You can call modern gyroplanes “wanna-be” helicopters if you want but that might miss a few important points.
First, a gyroplane can be flown by a Sport Pilot. Other than Part 103 ultralight version, a helicopter requires a higher certificate and that means a medical, at least BasicMed.
LAMA believes gyroplanes will be included in FAA’s revised LSA regulation from what is known at this time. That means they’ll be available ready-to-fly and prices are so much less than conventional helicopters that it’s not even comparable. Comparing the most deluxe fully-built gyroplane to even a used helicopter is a world apart. Finally, maintenance of a gyroplane is dramatically less than any helicopter.
Despite those differences, gyroplanes enjoy some of the same performance capabilities of a helicopter — other than vertical launch. Gyroplanes also work unusually well in wind conditions that might ground most other aircraft.
No wonder gyroplanes have enjoyed a huge run in space-tight European countries and have been growing steadily in the USA. All this makes Silverlight’s shift from weight shift to gyroplanes look smart. While the USA invented gyrocopters (as many called them back when, even though that term refers to a Bensen design), Europe marched forward with the idea while some American producers grappled with safety issues.
That’s mostly history now. Designed and produced in America, Silverlight Aviation‘s American Ranger AR-1 series (open and closed cockpit variations) has found a growing number of buyers.
Now, More Powerful
“Rotax 915iS is recommended for customers starting from high altitudes like in Colorado, Utah, New Mexico,” said Silverlight, “or if the customer is looking for the ultimate performance anywhere.” Read my comparison of 915iS to 912iS.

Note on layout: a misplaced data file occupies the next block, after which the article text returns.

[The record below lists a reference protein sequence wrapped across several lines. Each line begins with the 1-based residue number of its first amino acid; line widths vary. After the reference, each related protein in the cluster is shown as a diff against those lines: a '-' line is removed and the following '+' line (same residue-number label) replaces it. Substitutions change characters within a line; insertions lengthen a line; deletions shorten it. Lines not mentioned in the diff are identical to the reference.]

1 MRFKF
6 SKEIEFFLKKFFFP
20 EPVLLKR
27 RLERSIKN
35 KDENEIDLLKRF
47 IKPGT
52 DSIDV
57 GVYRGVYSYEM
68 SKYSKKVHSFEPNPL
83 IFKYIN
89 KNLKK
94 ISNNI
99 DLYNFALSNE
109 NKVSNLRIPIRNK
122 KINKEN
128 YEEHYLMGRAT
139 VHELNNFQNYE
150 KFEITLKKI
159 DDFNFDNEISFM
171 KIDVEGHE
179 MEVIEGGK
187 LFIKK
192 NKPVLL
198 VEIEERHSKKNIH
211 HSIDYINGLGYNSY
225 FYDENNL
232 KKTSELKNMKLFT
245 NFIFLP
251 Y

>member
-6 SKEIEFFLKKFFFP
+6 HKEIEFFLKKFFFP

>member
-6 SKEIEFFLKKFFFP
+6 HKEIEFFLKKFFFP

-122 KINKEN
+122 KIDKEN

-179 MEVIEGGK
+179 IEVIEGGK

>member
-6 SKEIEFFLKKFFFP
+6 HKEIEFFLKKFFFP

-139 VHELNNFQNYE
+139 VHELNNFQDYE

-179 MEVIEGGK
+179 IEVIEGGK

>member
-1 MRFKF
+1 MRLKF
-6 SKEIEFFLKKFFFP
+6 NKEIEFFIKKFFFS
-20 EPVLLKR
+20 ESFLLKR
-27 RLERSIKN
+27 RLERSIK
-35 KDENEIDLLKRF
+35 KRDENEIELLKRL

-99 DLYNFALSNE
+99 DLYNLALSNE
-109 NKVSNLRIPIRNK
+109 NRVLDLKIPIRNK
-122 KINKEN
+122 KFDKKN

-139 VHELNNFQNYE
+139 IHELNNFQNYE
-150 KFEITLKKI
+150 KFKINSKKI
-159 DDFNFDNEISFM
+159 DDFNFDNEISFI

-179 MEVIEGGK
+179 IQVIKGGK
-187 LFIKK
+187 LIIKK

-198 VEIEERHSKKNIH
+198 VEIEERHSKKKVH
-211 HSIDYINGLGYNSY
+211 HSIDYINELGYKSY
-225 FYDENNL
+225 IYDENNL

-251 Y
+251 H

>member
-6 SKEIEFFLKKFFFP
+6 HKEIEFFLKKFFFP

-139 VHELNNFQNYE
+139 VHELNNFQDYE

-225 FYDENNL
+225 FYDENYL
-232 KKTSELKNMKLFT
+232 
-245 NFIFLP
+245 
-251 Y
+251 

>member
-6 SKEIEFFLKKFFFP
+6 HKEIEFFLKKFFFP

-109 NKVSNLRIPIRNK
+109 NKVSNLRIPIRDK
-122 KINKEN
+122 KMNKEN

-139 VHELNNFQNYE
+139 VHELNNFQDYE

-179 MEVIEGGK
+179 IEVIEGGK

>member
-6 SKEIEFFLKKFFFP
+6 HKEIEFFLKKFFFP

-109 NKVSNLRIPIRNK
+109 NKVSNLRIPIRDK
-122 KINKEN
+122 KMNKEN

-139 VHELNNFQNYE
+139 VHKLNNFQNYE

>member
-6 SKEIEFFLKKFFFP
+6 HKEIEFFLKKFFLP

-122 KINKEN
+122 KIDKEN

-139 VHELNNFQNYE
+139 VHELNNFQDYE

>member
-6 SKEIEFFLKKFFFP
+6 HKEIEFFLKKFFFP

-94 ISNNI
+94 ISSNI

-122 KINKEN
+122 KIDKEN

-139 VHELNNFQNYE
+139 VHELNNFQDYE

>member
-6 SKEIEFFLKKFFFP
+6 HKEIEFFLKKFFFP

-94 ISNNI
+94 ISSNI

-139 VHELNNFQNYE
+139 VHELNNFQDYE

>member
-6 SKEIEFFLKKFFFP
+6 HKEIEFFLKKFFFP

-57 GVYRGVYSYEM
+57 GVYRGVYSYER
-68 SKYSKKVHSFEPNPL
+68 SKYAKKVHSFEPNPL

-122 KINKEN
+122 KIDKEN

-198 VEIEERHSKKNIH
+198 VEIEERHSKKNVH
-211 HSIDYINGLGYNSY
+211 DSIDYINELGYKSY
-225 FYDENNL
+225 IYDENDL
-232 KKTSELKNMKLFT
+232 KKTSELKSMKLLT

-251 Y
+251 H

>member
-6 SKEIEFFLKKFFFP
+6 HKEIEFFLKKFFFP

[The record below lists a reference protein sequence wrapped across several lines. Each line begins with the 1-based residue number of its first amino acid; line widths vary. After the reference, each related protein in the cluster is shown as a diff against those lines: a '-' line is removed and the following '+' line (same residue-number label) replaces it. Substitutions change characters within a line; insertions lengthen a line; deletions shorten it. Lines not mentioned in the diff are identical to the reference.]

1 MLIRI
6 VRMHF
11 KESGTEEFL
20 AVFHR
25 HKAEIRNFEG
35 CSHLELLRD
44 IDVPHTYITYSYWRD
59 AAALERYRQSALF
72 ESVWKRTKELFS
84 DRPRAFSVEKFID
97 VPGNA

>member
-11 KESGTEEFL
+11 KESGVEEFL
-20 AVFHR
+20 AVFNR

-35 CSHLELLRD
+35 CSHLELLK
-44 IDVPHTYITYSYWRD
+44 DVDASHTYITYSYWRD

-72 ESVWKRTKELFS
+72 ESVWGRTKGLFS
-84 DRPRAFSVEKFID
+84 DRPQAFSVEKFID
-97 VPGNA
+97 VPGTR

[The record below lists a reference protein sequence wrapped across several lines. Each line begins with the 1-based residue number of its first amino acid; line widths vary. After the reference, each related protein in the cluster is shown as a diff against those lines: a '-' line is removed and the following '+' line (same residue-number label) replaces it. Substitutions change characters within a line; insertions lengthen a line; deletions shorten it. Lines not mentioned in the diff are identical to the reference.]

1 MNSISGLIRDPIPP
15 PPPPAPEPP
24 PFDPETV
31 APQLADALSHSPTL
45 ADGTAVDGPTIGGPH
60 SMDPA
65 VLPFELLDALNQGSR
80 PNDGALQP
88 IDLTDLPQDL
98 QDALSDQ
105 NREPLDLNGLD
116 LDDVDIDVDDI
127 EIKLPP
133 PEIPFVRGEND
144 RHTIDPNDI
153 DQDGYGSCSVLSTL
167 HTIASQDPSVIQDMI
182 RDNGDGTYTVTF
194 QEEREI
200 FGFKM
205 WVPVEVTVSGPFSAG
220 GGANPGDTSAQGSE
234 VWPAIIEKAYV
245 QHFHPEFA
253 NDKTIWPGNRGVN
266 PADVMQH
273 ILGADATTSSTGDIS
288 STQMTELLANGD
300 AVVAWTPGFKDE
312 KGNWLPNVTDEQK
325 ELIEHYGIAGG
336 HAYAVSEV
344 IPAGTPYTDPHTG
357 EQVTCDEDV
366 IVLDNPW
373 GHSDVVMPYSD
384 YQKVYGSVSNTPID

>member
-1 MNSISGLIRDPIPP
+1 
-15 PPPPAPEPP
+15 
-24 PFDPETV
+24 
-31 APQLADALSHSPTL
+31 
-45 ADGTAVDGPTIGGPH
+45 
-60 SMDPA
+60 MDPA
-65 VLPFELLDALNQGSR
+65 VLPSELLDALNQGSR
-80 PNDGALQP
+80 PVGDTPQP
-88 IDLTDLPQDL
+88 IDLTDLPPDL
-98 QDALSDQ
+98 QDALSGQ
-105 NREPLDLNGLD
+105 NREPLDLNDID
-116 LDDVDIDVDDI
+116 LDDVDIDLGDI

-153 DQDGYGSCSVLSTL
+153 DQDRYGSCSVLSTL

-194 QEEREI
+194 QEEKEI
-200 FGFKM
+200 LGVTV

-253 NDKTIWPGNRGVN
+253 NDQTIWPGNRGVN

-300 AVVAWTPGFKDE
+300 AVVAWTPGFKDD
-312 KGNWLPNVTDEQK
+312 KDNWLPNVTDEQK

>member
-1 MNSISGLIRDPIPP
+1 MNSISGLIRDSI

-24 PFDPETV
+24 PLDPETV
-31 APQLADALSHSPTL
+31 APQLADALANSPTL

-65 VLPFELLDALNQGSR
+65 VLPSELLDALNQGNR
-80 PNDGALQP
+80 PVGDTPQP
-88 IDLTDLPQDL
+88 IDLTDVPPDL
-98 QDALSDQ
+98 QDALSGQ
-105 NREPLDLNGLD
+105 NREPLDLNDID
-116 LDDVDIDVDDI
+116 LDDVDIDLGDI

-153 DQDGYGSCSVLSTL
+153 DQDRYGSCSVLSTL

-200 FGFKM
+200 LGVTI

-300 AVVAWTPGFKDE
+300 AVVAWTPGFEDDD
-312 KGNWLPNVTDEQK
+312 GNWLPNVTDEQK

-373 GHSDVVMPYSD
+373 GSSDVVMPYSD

Company leader, Abid Farooqui, notes that Rotax’s newest powerplant requires use of an EFIS (Electronic Flight Information System, or digital screen avionics) for engine monitoring that can interface with 915’s electronic engine monitoring. Analog gauges are not an option with use of this engine. The lowest cost and simplest EFIS is MGL Extreme, Abid advised.
The 141-horsepower engine is fully ASTM compliant. Silverlight said the engine package “includes engine, air filter, intercooler, intercooler custom piping, oil lines, oil radiator, remote oil tank, fuse box, ECU, coolant radiator, engine mounts, exhaust system with turbo, engine mounting hardware, fuel system components, standard composite propeller.” Yet reading that list does not speak to the effort of designing the engine installation for AR-1
I will link to a video with much more detail but as one example, Rotax’s powerful engine has a turbocharger. Those air boosters make air hotter so an intercooler is needed. The trouble with these components is they have to be securely mounted and a gyroplane like AR-1 is slim, so Abid did not want a big intercooler sticking out and upsetting the lines and low drag of his design. As the video below shows, he went to considerable effort to clean up the 915 installation.
To learn all about the many actions Abid took to install Rotax 915s into his aircraft, see GyroGerald’s video here; this goes into good detail with lots of close-up images. (Good job, Gerald!)
Specifications — American Ranger AR-1 (with 3 Engine Options)
- Empty Weight — 646 pounds (912ULS/912iS), 665 pounds (914UL), 697 pounds (915iS)
- Gross Weight — 1,200 / 1,232 / 1,260 pounds
- Useful Load — 554 / 567 / 563 pounds
- Payload (full fuel) — 452 / 465 / 461 pounds
- Minimum Speed (a substitute for Stall Speed) — 25 mph
- Max straight and level speed (Vh) — 105 mph / 110 mph / 120 mph
- Never Exceed Speed — 120 mph
- Takeoff Roll (calm, turf, prerotated) — 450 feet / 350 feet / 200 feet
- Takeoff Distance (50 foot obstacle) — 1200 feet / 980 feet / 750 feet
- Landing Roll — 0 to 30 feet, with proper technique
- Landing (50 foot obstacle) — 500 feet
- Rate of Climb (sea level) — 725 fpm / 850 fpm / 1300 fpm
- Fuel — 17 gallons
- Fuel Burn at Cruise — 4 to 6 gph
- Rotor Diameter 28 feet 3 inches (larger rotor of 28 ft. 10 in. available for high altitude)
- Height — 9 feet
- Width (not cockpit width) — 76.5 inches,
- Length — 17.7 feet
- Folding Mast Option — 6.1 feet (when folded)
Here’s a fuller description of flying a gyroplane — suitable for pilots without experience in these aircraft.